Not as though.—See the Notes on 1 John 2:7-8; 1 John 3:11.

(2 100) (6) The attitude of love in general, whether towards God or man, is best defined and described as “walking after God’s commandments.” It might have been thought that love would be a vague immeasurable feeling, differing chiefly in intensity; but the Christian disposition which is described as love is that practical and enlightened result of faith which naturally acts and expresses itself by following God’s will in all things. (Comp. 1 John 4:7; 1 John 4:16.)

(2 d.) This is the commandment.—The sum of all God’s commandments for us is this: that we should be doers of the word which we have heard since first Christ began to fulfil the Law and the Prophets, and not of any other. All development from what He said, or from what we have repeated from Him is disobedience and error. (Comp. 1 John 2:24.)

(2 e.) The appearance of deceivers is the reason for this warning against false progress (2 John 1:7).

The ground of his love for the matron and her family was that they held to the truth. He is proportionately anxious that they should not go beyond it through evil influences.

(7) Deceivers.—“Those who cause others to wander.” (Comp. 1 John 2:26; 1 John 4:1-6; 1 Timothy 4:1.)

Entered into the world.—Comp. 1 John 2:19; 1 John 4:1.

Confess not that Jesus Christ is come in the flesh.—Rather, confess not Jesus Christ coming in flesh. The Greek implies the idea only, without reference to time. (Comp. 1 John 4:2-3.) The expression would include both those who denied that Jesus was the Messiah, and those who, for Gnostic theories, held Him to be only a phantom, declaring the Incarnation to be an impossibility.

This is . . .—Rather, the deceiver, and the antichristi.e., among all the human errors by which the influence of the Evil One is manifested, this is the most destructive. Those who adopt such errors are the most fatal deceivers and opponents of Christ and truth.

(2 f.) The warning (2 John 1:8).

(8) Look to yourselves.—For the triple “we” in this verse, read “ye.” The result of the error would be loss of the fellowship with the Father and the Son in truth and love. (Comp. Galatians 3:1-4; Galatians 4:11.)

Which we (or, ye) have wrought.—Their faith, hope, love, and the growth of the Christian graces.

A full reward.—The diminution of the reward would be in proportion to the gravity of the error. The reward would be the peace of God which passeth all understanding, the blessed stability, firmness, and joy which truth and love communicate. (Comp. Colossians 3:24; Galatians 4:2.)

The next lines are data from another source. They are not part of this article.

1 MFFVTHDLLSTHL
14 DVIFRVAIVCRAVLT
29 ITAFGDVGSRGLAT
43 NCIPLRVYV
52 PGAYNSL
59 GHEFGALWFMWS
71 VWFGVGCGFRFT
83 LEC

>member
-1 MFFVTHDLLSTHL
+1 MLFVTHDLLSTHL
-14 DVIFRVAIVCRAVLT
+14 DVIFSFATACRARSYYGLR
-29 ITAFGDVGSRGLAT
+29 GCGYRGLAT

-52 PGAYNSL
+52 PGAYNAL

(2 g.) The test (2 John 1:9).

Progression beyond Christ’s teaching, a sign of the absence of God; refusal to go beyond His lines a proof of the presence of Father and Son.

(9) Transgresseth.—Rather, goeth beyond. (Comp. Matthew 21:9; 1 Timothy 1:18; 1 Timothy 5:24; 2 Timothy 3:7; 2 Timothy 3:14; Titus 1:9.)

The doctrine of Christ.—That which Christ taught. (Comp. Matthew 7:28; Matthew 16:12; Matthew 22:33; Mark 1:22; Mark 4:2; Mark 12:38; John 8:31; Acts 2:42; Acts 5:28.)

Hath not God.—Comp. 1 John 2:23; 1 John 5:12.

(2 h.) Practical direction (2 John 1:10-11).

Although it would be possible to love unbelievers, in the sense of earnestly desiring that they might come to a knowledge of the truth, it would be wrong—for sincere Christians it would be impossible—to hold out to them the right hand of fellowship. Especially dangerous would it be for the matron and her family. (Comp. 2 Timothy 3:6.)

(10) If there come.—The construction implies that it was the case. St. John was dealing with facts. St. Paul held the same view (Romans 16:17; Galatians 1:8-9; Titus 3:10-11; and, in regard to morals, 1 Corinthians 5:11; 1 Corinthians 16:22).

This doctrine.—See 2 John 1:9. He is not speaking of those who had never heard or been instructed in the doctrine of Christ; they would be less dangerous. He means those who deliberately altered the Apostolic teaching. And his reason is evidently chiefly the religious welfare of the matron and her family. The case supplies an important instruction in the theory of Christian social conduct.

Receive him not into your house, neither bid him God speed.—These are no terms of ordinary politeness, which the Apostle does not forbid, but terms of close Christian intimacy and spiritual communion, the deliberate cultivation of personal acquaintance, fraternal intercourse. The highest sort of Christian brotherly love—love, that is, in its fulness and truth—can only find reciprocity in the same atmosphere of Christ, on the same basis, and in the same characteristics. (Comp. 2 Corinthians 6:16.)

(11) Is partaker of his evil deeds.—Condones his false doctrine; puts himself in a position to accept it; shares the guilt of his disloyalty by sympathising with him; and in this way lowers his whole moral standard, doing an injury to “God, Christ, the Church, the truth, individual communities, and his own soul.” If any interpret the exhortations to love in the Epistles of St. John too liberally, or by too low a measure, this passage is a wholesome corrective. In applying this teaching to modern times we should remember (1) that St. John is only speaking of those who deliberately deprave the doctrine of Christ in its great outlines; (2) that there may be much in ourselves, in our systems, in our quarrels, in our incrustations of divine truth, in our want of the sense of proportion in dealing with divine things, which may have hindered others from receiving Christ.